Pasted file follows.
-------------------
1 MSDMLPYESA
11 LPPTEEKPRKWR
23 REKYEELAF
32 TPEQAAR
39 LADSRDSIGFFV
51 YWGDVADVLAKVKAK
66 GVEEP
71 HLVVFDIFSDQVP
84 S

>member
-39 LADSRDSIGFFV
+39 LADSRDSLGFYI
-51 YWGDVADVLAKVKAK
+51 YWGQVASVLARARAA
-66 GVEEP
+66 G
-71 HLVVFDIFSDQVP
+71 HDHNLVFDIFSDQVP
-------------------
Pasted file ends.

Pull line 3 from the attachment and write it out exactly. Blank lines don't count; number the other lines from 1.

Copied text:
23 REKYEELAF